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In this question I see following:

for (vector<int>::size_type ix = 0; ix ! = ivec.size(); ++ix) {
    ivec[ix] = 0;
}

I understand that why int is not used here, but why not just use size_t?

Under what circumstances I should use vector<int>::size_type instead of size_t?

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1  
When you're iterating through a vector. (In this case.) –  user529758 Jun 23 '13 at 5:53
1  
and when you want to be pedantic –  David Brown Jun 23 '13 at 5:56
    
It's more explicit. Not everyone knows they're really the same. –  chris Jun 23 '13 at 5:58
    
Don't roll your own loops if you can avoid it. The right thing here would be to write std::fill(ivec.begin(), ivec.end(), 0); –  user515430 Jun 23 '13 at 6:57

4 Answers 4

up vote 6 down vote accepted

The primary time to use size_type is in a template. Although std::vector<T>::size-type is usually size_t, some_other_container<T>::size_type might be some other type instead. One of the few things a user is allowed to add to the std namespace is a specialization of an existing template for some user defined type. Therefore, std::vector<T>::size_type for some oddball T could actually be some type other than size_t, even though the base template defined in the standard library probably always uses size_t.

Therefore, if you want to use the correct type for a specific container inside a template that works with that container, you want to use container::size_type instead of just assuming size_t.

Note, however, that generic code should rarely work directly with a container. Instead, it should typically work with iterators, so instead of container<T>::size_type, it would typically use something like std::iterator_traits<WhateverIterator>::difference_type instead.

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"Today I've Learned." –  Bartek Banachewicz Jun 23 '13 at 11:07

One reason to use it is consistency. While it is true that size_t is sufficient to index/count a std::vector, it conceptually insufficient to index/count a std::list or any other non-array based container. So, when working with containers, you should typically use container_type::size_type.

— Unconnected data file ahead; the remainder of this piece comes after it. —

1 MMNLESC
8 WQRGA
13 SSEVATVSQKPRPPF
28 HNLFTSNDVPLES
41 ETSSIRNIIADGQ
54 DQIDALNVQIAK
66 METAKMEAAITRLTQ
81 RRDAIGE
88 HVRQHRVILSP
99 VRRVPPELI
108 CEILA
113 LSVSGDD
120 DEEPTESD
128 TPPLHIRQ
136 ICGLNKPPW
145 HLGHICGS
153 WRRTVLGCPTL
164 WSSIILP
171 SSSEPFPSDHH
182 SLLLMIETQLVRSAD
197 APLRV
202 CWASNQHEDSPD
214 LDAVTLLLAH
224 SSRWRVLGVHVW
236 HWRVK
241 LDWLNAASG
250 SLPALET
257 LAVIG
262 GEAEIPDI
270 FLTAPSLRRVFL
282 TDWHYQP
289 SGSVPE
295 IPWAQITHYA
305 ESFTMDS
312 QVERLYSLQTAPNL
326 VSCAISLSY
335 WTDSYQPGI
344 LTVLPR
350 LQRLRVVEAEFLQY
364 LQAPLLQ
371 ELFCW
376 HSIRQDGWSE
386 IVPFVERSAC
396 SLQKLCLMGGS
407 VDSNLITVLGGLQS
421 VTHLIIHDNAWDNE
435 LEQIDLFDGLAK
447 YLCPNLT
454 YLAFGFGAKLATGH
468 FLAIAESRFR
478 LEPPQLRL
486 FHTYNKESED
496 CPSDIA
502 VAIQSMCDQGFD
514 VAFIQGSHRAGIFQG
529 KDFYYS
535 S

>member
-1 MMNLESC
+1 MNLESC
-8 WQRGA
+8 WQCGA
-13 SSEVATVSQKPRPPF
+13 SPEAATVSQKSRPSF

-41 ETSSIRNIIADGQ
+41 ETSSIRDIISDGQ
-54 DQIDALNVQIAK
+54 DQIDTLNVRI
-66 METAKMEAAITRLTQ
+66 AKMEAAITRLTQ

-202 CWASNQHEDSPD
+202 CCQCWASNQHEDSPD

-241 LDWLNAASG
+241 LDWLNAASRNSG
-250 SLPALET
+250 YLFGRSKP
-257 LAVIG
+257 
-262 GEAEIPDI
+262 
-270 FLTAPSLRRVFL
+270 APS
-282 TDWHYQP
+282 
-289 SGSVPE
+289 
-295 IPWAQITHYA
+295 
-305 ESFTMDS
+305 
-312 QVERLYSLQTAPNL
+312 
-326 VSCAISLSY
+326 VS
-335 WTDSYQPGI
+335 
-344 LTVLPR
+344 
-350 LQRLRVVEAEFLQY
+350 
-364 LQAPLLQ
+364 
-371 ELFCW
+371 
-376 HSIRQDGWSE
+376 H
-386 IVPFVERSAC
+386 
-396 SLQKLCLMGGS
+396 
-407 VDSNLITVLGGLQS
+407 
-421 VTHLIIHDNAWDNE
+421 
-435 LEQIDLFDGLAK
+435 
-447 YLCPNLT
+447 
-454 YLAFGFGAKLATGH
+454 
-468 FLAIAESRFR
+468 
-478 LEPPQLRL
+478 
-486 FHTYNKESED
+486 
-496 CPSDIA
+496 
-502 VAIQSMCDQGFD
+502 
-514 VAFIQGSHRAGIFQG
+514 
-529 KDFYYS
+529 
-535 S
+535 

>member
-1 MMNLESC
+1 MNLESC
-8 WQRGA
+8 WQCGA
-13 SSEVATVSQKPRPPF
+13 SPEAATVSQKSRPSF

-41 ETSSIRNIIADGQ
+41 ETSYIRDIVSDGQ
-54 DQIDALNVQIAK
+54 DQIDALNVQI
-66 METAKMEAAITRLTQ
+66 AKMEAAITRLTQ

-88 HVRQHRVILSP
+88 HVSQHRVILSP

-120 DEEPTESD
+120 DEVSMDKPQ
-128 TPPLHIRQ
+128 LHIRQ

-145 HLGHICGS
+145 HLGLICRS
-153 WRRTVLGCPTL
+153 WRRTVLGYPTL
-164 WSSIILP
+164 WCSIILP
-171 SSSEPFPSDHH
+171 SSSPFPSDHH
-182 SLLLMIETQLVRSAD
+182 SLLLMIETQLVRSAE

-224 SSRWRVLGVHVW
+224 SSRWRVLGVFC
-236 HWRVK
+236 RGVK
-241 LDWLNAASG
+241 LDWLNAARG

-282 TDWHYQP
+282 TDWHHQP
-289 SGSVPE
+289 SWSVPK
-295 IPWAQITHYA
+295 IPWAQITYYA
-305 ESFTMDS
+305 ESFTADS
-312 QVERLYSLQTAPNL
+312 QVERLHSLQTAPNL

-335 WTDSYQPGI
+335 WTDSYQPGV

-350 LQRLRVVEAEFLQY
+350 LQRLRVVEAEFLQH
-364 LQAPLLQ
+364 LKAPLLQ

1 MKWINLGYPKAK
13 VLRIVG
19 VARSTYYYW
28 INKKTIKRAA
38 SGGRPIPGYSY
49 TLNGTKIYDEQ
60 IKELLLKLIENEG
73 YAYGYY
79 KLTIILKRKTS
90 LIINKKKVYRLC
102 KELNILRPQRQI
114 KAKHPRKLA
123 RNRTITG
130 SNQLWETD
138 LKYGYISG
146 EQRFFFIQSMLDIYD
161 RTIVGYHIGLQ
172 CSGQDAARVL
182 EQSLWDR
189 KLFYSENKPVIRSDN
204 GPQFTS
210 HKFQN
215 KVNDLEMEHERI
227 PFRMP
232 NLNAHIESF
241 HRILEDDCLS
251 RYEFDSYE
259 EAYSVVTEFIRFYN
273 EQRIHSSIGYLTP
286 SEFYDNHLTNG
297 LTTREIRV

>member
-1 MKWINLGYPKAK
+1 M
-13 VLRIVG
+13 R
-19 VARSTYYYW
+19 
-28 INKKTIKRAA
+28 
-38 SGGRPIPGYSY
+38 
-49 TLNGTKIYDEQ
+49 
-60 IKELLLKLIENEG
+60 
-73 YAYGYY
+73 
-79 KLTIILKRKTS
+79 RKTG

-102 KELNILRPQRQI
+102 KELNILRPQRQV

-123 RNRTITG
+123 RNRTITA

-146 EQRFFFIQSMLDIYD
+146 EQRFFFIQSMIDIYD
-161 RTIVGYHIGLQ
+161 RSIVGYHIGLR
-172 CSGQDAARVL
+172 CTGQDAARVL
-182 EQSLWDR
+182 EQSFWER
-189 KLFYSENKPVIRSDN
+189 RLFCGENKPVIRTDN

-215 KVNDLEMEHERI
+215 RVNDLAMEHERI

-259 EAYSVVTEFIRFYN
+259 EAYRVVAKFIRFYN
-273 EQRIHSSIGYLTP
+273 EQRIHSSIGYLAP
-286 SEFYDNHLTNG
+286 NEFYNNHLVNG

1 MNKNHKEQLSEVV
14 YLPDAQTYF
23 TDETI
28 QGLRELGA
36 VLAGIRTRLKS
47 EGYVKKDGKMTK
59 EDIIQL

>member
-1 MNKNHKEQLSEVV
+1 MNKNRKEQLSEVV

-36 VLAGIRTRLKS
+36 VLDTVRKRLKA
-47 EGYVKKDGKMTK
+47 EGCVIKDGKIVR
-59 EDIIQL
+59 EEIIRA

In generic code, when the actual type of the container is not known, you have no choice but to use container_type::size_type. And even in specific code, when the container is known to be a std::vector, there's no need to make an exception and suddenly switch to size_t.

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"it conceptually insufficient to index/count a std::list or any other non-array based container". Interesting, but I would like to know the why? What is the reason? –  Nawaz Jun 23 '13 at 6:28
1  
@Nawaz: size_t can accomodate the size of the largest possible continous object. This is why it is always sufficient for an array. However, there's no guarantee that size_t is large enough to accomodate the size of the whole available memory. If the contaner is not requred to be continous, it can potentially contain more small elements than size_t can count. A classic example would be old segmented memory platforms, like DOS or Win16. Their size_t in standard memory model was only 16 bits wide, while the available memory space was much greater than 64K. –  AndreyT Jun 23 '13 at 7:29
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On a segmented platform with such memory model you can't have an array larger than 64K, but you can easily have a list with more than 64K elements. Integer type that shold be large enough to count anything is actually uintptr_t, not size_t. –  AndreyT Jun 23 '13 at 7:31
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@Nawaz: That is exactly how I draw that conclusion. The language does not guarantee that you can declare an object that is as large as the entire memory. (Again, in standard DOS memory model one was not allowed to declare an array or struct larger than 64K, while the total amount of memory was much greater than 64K). Any modern 64 bit implementation is free to restrict object size by, say, 4G and use 32 bit size_t. Such implementation can still be conforming. –  AndreyT Jun 23 '13 at 9:21
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Platforms with segmented memory model still exist today. AFAIK, some IBM mainframes use 128 bit memory split into 64 bit segments, with max object size limited at 64 bit boundary. size_t is a 64 bit type, but you can create a list with more than 2^64 elements. –  AndreyT Jun 23 '13 at 9:22

From: C++ - vector<int>::size_type

"size_type is a (static) member type of the type vector<int>. Usually, it is a typedef for std::size_t, which itself is usually a typedef for unsigned int or unsigned long long."

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i think they are same.

typedef typename Allocator::size_type size_type;
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"Your fallacy is anecdotal evidence" –  sehe Jun 23 '13 at 11:51

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